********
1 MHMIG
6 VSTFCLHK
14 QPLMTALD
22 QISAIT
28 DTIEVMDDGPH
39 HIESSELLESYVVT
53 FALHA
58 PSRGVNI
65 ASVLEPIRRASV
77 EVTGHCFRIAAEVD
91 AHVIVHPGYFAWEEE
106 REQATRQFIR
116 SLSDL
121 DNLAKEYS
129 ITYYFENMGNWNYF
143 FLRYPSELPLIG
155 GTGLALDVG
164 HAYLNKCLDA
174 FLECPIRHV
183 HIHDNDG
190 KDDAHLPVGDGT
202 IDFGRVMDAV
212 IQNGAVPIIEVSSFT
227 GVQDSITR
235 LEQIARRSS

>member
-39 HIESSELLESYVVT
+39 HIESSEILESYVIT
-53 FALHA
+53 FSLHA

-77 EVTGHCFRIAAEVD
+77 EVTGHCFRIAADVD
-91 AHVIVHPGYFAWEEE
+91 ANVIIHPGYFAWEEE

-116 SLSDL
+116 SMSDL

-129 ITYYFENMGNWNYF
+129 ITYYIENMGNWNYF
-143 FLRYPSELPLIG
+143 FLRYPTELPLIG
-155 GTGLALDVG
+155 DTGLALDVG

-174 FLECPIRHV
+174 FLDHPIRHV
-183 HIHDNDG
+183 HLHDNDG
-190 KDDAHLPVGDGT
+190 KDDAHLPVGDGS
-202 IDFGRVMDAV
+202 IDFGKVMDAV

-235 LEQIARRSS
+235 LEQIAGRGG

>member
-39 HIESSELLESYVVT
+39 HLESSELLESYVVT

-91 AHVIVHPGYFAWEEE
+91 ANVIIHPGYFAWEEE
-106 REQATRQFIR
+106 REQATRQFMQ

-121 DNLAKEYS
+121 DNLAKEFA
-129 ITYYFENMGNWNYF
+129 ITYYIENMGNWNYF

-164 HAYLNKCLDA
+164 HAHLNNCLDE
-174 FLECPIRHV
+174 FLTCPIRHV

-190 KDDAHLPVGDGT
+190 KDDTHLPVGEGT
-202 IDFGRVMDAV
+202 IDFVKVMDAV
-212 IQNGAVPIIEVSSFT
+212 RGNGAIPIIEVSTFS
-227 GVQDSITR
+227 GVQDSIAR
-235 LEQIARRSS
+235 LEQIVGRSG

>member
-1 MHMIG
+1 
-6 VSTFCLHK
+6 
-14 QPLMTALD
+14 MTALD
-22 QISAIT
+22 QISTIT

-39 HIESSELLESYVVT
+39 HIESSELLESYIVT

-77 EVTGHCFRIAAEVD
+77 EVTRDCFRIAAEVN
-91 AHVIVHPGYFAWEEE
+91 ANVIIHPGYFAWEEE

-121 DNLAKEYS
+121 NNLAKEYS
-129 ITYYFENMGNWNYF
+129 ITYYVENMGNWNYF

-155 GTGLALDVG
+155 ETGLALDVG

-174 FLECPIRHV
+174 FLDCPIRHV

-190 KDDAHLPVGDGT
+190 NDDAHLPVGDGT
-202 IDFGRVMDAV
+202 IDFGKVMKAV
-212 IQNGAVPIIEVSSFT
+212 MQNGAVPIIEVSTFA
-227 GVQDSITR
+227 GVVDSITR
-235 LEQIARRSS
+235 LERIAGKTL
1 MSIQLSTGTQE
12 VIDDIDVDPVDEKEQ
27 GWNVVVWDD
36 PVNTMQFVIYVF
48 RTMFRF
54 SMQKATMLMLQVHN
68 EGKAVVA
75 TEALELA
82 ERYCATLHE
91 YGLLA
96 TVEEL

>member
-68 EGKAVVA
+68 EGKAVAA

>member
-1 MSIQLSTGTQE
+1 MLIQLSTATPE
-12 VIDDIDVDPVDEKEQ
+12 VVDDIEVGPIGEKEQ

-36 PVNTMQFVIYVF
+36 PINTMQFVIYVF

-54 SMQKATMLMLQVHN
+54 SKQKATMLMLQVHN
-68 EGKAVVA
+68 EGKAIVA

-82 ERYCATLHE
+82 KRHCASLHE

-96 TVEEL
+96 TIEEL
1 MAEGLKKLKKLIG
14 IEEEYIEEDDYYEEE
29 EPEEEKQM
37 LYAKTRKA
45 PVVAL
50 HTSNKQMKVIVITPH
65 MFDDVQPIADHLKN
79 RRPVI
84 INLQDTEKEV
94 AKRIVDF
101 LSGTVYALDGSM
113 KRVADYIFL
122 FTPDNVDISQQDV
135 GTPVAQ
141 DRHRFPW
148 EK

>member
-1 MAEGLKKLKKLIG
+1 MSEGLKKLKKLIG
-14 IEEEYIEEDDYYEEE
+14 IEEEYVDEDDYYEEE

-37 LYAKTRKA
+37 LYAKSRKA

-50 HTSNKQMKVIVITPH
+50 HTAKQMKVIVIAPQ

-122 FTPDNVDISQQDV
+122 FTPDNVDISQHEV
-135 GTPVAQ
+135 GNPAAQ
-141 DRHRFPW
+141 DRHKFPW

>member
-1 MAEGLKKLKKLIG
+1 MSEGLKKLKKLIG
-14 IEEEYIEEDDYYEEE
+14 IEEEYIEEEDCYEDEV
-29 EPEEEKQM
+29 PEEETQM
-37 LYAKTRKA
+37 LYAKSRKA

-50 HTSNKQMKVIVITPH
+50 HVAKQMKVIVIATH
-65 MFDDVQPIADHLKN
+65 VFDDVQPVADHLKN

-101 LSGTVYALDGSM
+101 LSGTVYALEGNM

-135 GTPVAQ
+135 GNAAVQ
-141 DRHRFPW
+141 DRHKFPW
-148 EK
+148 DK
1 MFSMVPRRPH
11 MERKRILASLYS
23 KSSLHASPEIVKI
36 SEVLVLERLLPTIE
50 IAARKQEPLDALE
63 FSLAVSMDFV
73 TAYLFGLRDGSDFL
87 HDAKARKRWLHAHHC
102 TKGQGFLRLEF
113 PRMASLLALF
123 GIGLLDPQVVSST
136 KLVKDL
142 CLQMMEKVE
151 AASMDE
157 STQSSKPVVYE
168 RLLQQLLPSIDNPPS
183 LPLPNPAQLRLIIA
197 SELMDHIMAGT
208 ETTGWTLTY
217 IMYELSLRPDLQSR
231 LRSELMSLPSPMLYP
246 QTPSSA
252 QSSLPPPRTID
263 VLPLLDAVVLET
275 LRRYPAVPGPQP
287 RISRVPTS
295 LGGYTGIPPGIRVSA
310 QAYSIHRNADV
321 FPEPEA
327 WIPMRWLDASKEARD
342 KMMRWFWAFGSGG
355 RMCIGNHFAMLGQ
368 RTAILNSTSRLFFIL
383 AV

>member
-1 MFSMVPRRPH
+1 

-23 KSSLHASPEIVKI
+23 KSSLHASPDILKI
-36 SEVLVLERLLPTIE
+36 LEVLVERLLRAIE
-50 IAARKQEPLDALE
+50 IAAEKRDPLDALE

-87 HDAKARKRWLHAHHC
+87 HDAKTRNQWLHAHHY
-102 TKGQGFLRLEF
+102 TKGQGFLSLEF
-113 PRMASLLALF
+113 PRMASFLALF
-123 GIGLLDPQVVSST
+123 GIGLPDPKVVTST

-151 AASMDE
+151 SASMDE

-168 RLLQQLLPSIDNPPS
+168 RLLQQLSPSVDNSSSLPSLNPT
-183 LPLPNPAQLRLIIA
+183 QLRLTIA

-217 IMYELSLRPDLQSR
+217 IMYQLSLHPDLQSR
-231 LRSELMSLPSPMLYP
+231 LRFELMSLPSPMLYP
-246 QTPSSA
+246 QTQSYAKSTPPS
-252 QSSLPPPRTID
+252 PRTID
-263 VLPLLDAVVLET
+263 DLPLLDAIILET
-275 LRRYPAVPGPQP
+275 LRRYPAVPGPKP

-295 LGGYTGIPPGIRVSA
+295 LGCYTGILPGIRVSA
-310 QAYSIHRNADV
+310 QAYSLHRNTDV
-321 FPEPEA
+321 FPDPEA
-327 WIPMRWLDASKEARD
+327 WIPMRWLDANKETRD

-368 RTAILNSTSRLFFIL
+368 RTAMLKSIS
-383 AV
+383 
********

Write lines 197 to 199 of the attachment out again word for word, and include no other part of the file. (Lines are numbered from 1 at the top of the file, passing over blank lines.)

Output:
63 FSLAVSMDFV
73 TAYLFGLRDGSDFL
87 HDAKARKRWLHAHHC